I have moved this blog to a different server, posts can now be found at: http://bryn.id.au/blog
Sergei Larenkov has photoshopped together modern images of St Petersburg with photos taken during the brutal Siege of Leningrad during WWII.
Very powerful and amazing images.
From the ABC’s 7:30 report, a good news story about the Broadband Revolution coming to Arnhem Land in the Northern Territory. A fibre optic cable has be laid into Arnhem Land. This is great story in so many ways:
- The technical hurdles that needed to be over come in laying cable in a harsh environment including under a crocodile infected river.
- The positive social impact for education and health resulting from broadband.
- How culturally sensitively the whole project was managed, with traditional owners from the local Aboriginal communities being consulted and involved in the project.
Telecom revolution for Arnhem Land (video from abc.net.au)
Garrett Lisi discuses his theory of how the fundamental forces can be described via the E8 group.
via Boing Boing
ABC Radio National has launched Pool:
It’s a place to share your creative work with the Pool community and ABC producers – upload music, photos, videos, documentaries, interviews, animations and more. It’s a collaborative space where audiences become makers. – About Pool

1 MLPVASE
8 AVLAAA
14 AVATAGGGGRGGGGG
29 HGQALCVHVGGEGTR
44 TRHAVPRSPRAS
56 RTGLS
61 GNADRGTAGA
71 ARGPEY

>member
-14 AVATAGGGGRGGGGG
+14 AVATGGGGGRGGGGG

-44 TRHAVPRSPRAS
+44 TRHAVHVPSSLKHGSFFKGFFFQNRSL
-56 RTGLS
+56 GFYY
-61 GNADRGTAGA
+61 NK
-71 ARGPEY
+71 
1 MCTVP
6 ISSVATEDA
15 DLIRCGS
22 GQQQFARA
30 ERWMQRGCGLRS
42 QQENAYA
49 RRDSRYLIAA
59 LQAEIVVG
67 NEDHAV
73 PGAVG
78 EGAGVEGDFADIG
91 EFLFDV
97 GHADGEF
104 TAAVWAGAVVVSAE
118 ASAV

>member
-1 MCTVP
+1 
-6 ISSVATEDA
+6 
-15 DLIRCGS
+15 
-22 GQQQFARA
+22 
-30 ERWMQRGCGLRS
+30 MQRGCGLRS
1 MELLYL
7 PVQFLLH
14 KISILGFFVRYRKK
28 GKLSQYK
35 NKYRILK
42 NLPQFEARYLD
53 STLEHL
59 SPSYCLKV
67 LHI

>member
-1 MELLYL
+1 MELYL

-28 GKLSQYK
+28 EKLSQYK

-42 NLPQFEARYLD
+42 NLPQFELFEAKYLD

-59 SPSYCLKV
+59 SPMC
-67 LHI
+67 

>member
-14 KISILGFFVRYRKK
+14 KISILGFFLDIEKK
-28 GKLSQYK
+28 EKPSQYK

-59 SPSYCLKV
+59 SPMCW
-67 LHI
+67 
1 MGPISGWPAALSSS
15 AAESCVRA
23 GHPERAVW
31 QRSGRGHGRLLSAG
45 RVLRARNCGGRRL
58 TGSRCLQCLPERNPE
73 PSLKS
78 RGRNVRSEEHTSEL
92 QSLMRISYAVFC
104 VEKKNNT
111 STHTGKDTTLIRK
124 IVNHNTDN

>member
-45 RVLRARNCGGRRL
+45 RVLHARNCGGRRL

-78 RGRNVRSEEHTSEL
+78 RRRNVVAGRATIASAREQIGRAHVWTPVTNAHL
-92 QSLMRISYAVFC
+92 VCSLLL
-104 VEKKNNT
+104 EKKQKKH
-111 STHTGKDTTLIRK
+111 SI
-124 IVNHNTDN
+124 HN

One aspect of Pool that got my attention is the use of Creative Commons licences. It is great to see the ABC exposing Creative Commons, RSS feeds and the like to their audience. The, government funded, ABC and particular Radio National and Triple J, have often been early to embrace aspects of new media. Radio National were one of the first old media organisations to offer podcasts of their programs.
I am a big fan of Radiohead, their album In Rainbows and cool uses of technology, so this is the kind of think I like. The video for “House of Cards” from In Rainbows was not shot with cameras in the traditional sense. 3D data was captured using lasers and then rendered to produce the video. Very Cool.
From New Scientist, Astronomy study proves mathematics theorem. As an astronomy and maths geek and teacher, this is the kind of story that makes me smile. The research concerns gravitational lens. This phenomenon occurs when the light from a very distant object is bent by the gravitational field of some objects between the distant object and the observer. This was a prediction of Einstein’s general theory of relativity. Depending on the mass and shape of the objects who’s gravitational field results in the lensing effect, multiple image of the distant object can be observed, this is where the mathematics comes in. It turns out that for a lens made of n stars, 5n – 5 is the maximum number images. It is not every day that The fundamental theorem of algebra is mentioned in the media, even in New Scientist 🙂 This is an example of how Pure Mathematics that is developed without any direct practical application can be vital to work at some later time. Another example is the applications of number theory to cryptography.